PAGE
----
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  • Jingshu Helen Yao

Black Culinary Culture in Museums Around the World

By: Jingshu Helen Yao


February is Black History Month. As a member outside of this community, I looked into different approaches to learn about black histories and cultures. Food is often a window to look into the relationship within or between communities.

Soul Food. iStock.

In a paper where researcher Camille Bégin discussed the changes in writing about black food culture, Bégin pointed out that early culinary descriptions were used to reinforce stereotypical views and racialize African American communities. The image of black mammy cooking, a racial caricature of African American women, became a comfort for many during the great depression. This image is not an accurate representation of African American women and in some ways represents a negative stereotype. Regardless, with industrialization and social change, African American food has become a major part of cuisine in the southern United States.

Suya. flickr.

Though soul food is the most well-known representation of African American cuisine, black food culture goes far beyond that. The Museum of Food and Drinks (MOFAD) in New York City focused on the culinary history of African Americans when putting together the exhibition “African/American: Making the Nation's Table”. One of the exhibition’s highlights was the “Legacy Quilt”, a quilt that stands 14 feet tall, spans 30 feet wide, and contains 406 blocks, each devoted to an individual who contributed to African American cuisine. The Ebony Test Kitchen, which was located at the headquarters for Johnson Publishing Company, was used as the test kitchen for Ebony Magazine’s food column. MOFAD acquired the kitchen set and recreated it as a tribute to the innovation of Ebony Magazine, which was known for challenging stereotypes and contributing to the evolution of African American cuisine. In addition to these objects, “African/American: Making the Nation's Table” featured a unique taste testing experience. Shoebox lunch was the food migrants stored for their trip during the Great Migration, which was an evolutionary period in African American history. Their food symbolizes the establishment of African American communities across the United States and the African American identity.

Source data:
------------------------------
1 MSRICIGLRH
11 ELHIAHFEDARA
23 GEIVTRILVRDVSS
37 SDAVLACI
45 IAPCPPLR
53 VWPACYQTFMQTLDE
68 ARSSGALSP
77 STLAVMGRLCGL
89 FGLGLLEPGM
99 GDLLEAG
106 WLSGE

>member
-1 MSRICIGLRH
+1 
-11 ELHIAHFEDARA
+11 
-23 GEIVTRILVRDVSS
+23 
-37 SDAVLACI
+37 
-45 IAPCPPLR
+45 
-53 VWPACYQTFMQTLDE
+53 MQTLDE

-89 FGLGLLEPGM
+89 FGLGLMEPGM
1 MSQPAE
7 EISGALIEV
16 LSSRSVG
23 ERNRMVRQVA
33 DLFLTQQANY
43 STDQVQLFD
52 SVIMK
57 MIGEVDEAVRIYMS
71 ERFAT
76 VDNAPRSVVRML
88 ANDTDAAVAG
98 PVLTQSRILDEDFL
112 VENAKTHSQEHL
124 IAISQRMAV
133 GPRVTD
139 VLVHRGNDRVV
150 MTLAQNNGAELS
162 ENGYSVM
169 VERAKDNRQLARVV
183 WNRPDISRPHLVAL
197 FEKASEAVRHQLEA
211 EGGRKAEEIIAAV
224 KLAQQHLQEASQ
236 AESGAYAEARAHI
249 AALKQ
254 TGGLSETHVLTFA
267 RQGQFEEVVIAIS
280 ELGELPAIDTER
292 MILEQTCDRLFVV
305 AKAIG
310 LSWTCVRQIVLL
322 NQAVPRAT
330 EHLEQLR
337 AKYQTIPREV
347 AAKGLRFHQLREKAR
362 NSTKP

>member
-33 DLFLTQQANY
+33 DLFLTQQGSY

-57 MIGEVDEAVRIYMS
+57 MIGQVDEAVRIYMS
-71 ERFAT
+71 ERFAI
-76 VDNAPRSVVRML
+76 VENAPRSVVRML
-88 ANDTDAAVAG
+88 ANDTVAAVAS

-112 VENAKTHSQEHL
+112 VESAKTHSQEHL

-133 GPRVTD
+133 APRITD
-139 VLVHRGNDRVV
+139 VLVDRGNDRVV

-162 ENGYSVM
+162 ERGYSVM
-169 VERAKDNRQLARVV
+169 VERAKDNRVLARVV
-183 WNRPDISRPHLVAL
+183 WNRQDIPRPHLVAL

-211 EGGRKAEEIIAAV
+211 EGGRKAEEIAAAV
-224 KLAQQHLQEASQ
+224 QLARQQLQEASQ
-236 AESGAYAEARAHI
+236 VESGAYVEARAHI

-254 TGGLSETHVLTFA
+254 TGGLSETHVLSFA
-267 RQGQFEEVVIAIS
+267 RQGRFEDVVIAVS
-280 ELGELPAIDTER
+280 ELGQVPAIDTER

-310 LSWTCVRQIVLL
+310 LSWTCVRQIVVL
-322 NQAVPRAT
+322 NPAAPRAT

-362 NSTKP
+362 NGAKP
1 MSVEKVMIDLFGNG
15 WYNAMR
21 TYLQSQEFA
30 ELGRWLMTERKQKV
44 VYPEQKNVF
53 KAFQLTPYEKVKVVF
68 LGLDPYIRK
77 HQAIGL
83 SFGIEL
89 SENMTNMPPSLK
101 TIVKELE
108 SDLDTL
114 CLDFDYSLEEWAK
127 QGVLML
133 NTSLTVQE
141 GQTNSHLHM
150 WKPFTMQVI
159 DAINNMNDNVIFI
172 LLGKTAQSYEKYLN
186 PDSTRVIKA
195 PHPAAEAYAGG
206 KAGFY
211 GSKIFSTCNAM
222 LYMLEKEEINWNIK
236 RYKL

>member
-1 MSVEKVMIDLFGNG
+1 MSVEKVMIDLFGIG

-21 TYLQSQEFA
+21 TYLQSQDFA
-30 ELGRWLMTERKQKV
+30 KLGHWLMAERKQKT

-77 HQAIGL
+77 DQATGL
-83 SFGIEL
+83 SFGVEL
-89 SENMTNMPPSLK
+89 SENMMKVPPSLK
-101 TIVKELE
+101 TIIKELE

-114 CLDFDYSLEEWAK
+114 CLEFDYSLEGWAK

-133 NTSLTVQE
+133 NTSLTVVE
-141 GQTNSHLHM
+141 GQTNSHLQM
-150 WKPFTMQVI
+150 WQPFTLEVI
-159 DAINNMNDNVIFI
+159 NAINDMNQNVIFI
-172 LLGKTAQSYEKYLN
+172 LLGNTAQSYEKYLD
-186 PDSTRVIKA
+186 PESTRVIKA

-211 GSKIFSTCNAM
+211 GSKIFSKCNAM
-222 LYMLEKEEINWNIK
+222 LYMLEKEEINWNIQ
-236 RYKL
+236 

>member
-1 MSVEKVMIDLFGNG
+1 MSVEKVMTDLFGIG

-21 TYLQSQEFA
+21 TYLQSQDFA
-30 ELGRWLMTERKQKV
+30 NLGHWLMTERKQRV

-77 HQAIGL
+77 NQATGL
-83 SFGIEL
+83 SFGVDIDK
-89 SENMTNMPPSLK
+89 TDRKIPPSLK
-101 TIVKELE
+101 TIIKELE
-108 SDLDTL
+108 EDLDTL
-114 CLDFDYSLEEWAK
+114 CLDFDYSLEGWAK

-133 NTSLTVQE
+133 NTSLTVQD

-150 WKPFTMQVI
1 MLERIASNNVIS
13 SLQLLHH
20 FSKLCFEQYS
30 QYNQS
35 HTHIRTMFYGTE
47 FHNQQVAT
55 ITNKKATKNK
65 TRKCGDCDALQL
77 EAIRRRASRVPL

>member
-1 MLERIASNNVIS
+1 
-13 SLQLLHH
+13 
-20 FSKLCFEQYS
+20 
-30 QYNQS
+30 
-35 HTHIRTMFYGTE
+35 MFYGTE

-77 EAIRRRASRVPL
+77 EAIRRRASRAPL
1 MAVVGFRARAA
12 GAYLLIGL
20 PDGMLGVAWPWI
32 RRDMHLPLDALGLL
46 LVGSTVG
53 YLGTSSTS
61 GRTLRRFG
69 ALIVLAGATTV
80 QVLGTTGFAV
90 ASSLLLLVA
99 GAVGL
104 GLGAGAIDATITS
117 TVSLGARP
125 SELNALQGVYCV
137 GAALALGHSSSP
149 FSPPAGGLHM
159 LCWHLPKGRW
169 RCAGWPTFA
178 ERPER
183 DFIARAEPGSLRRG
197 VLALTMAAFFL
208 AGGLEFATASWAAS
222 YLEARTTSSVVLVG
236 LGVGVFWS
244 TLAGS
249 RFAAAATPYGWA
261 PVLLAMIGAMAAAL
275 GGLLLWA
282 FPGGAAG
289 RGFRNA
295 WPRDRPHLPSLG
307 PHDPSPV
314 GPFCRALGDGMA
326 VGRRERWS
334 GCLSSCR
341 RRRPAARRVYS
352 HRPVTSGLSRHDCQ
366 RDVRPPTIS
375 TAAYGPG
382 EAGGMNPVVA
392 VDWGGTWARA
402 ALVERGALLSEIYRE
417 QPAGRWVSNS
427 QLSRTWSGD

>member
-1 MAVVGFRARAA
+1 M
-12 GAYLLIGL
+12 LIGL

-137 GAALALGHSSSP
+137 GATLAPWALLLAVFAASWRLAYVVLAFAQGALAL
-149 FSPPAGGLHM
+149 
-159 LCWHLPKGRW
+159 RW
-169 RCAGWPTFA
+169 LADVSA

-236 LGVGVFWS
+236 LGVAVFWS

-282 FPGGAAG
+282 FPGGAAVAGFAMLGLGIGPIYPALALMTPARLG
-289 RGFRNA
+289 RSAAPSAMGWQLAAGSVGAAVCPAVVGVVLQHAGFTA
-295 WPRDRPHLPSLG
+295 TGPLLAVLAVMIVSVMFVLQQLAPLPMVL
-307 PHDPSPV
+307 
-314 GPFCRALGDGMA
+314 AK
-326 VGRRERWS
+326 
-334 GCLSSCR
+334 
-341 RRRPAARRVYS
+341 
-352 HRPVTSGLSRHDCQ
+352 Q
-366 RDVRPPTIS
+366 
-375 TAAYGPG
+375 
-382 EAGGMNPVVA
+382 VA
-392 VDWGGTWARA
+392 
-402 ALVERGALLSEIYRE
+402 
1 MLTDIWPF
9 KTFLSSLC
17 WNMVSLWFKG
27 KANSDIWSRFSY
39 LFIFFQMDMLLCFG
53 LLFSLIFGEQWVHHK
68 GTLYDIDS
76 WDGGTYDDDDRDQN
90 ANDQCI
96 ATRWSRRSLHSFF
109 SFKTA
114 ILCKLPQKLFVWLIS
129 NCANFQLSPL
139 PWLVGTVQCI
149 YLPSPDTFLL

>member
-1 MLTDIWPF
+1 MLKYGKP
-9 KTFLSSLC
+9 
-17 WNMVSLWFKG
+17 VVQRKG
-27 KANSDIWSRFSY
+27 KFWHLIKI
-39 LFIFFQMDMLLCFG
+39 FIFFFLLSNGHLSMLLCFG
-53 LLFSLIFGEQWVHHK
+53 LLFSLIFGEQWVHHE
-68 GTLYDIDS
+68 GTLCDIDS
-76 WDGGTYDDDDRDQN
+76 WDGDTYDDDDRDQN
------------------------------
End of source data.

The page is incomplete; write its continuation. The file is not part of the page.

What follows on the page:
MOFAD "African/American: Making the Nation's Table.” Colorline.

The global pandemic might have prevented us from traveling to exhibits and dining outside of our homes. However, there are other ways that we can learn about and appreciate black food culture. Dine Diaspora, an agency who introduces and expands the influence of African food culture around the world, has great resources on their website. 31 Days of Black Women in Food is an annual award by Dine Diaspora that celebrates the achievements of black women in the food and beverage industry. During the past 4 years, the organization has told different stories of hundreds of individuals through food. The nomination for 2021 award is currently in progress. Black stories and culture continue to endure through new culinary adventures.


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